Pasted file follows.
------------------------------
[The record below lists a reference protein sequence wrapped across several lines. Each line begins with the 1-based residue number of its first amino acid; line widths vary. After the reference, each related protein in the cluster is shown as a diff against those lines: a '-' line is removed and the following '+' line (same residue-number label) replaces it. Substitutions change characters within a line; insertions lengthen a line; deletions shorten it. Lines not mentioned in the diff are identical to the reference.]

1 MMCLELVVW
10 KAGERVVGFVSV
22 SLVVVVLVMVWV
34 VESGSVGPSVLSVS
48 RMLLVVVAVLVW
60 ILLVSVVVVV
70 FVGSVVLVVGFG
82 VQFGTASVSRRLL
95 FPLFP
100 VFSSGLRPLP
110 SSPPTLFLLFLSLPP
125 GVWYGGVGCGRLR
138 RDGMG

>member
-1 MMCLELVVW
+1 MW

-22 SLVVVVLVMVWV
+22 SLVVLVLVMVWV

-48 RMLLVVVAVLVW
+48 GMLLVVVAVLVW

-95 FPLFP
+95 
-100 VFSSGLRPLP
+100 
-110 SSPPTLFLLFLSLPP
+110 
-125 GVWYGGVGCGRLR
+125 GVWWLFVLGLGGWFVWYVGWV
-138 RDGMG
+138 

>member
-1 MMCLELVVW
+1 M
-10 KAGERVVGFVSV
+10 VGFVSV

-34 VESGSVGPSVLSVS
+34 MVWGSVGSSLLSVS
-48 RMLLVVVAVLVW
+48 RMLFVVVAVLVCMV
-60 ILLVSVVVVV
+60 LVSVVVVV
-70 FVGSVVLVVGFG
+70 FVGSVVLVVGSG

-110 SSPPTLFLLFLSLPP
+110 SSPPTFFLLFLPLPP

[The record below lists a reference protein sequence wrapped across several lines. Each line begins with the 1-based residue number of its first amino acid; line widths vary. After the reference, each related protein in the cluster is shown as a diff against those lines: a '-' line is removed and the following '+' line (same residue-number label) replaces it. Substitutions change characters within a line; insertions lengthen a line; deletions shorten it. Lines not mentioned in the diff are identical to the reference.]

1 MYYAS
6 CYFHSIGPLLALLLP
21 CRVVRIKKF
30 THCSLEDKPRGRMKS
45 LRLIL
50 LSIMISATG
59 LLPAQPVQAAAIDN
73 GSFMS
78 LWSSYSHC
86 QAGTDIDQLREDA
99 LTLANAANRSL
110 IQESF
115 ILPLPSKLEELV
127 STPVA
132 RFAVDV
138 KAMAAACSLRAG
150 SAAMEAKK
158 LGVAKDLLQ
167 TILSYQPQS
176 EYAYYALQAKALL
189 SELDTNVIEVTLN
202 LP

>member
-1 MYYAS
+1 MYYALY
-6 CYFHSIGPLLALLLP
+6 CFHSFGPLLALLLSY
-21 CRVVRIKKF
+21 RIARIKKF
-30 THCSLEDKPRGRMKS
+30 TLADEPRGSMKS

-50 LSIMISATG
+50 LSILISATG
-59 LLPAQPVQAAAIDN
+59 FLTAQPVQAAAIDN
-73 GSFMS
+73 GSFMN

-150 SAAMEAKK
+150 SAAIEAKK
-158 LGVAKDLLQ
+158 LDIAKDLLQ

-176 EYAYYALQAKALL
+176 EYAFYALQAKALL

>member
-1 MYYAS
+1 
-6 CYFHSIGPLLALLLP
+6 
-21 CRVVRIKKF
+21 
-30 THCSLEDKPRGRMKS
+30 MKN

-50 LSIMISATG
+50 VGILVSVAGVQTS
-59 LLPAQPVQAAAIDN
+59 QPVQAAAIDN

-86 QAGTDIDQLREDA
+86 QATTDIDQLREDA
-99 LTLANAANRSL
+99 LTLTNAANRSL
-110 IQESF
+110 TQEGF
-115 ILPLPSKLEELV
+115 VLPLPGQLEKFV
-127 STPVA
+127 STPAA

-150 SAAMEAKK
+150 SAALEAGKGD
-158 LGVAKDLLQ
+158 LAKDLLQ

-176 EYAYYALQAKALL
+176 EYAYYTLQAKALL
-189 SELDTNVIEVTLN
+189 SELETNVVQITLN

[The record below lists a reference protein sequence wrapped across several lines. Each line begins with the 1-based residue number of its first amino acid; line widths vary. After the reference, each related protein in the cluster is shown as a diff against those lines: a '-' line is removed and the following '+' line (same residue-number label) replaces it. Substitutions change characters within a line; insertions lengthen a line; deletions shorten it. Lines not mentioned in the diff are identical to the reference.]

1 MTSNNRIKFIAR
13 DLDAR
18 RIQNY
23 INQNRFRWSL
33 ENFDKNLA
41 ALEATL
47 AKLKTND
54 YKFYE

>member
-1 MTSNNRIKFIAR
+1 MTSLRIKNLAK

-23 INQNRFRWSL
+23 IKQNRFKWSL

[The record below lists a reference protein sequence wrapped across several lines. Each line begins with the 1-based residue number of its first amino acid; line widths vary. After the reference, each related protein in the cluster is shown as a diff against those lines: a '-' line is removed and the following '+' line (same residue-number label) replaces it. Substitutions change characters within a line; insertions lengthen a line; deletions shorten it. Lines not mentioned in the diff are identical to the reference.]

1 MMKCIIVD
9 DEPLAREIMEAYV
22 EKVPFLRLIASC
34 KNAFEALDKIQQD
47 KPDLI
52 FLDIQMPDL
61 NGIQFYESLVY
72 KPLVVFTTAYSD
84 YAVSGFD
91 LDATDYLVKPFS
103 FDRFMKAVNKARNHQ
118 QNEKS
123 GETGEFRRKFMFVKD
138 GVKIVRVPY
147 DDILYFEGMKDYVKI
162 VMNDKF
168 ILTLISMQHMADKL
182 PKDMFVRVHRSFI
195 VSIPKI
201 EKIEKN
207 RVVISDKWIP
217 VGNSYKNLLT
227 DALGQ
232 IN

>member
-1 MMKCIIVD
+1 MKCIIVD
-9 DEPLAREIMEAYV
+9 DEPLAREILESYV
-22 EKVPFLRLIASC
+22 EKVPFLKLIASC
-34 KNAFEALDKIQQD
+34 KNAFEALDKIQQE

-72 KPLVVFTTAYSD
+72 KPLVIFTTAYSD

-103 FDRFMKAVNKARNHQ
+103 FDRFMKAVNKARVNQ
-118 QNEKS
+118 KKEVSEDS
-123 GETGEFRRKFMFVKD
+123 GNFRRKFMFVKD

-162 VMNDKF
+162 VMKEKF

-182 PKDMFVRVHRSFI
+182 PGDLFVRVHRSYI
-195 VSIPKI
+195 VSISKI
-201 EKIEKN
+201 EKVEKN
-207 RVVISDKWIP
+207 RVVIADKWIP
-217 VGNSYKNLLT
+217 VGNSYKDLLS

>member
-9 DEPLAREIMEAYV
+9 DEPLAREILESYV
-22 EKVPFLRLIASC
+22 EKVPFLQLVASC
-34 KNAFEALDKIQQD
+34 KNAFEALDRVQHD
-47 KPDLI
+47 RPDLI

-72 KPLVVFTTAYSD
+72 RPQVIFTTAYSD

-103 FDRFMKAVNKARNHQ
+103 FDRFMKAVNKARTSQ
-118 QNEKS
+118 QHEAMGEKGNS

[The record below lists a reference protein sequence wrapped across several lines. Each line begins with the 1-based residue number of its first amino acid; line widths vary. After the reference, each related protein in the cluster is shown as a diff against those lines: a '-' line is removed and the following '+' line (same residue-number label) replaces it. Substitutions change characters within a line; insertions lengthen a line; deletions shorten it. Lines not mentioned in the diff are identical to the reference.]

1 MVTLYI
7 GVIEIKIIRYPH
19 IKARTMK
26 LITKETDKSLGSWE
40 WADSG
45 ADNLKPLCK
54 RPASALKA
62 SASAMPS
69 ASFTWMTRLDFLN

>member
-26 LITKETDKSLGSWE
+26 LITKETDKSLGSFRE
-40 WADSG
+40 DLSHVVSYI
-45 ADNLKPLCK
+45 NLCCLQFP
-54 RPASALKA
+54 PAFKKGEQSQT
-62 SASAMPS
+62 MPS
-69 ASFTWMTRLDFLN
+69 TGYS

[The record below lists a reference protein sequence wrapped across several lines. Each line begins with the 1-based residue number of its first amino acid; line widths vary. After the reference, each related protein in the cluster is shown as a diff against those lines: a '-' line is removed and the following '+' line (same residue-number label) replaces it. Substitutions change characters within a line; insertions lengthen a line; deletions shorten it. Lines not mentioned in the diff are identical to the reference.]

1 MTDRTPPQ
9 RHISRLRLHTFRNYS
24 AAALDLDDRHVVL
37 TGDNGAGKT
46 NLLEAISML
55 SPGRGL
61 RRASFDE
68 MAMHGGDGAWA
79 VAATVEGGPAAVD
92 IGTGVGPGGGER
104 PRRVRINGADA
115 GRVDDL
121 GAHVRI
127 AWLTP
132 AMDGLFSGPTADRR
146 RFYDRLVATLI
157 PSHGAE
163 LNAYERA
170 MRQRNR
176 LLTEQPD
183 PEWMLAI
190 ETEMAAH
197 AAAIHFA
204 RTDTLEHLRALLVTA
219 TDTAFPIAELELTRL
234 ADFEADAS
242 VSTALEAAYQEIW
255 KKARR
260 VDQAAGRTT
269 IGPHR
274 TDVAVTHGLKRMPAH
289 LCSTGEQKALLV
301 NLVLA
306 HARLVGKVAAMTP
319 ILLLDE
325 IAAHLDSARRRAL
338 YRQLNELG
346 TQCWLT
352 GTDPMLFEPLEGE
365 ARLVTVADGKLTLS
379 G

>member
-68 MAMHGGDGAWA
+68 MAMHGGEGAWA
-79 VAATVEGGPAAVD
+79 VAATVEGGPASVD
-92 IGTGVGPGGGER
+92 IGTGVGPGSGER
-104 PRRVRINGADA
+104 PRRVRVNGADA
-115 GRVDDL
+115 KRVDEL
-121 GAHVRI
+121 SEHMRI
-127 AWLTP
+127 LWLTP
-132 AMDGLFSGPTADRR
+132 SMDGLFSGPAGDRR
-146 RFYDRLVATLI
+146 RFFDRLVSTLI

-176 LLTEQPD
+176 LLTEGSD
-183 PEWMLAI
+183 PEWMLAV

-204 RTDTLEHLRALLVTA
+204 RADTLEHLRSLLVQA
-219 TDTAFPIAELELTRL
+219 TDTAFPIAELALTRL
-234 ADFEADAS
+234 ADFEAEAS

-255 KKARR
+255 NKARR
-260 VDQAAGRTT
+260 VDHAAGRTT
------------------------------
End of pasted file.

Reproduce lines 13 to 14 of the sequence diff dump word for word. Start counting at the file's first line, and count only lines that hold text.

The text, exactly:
125 GVWYGGVGCGRLR
138 RDGMG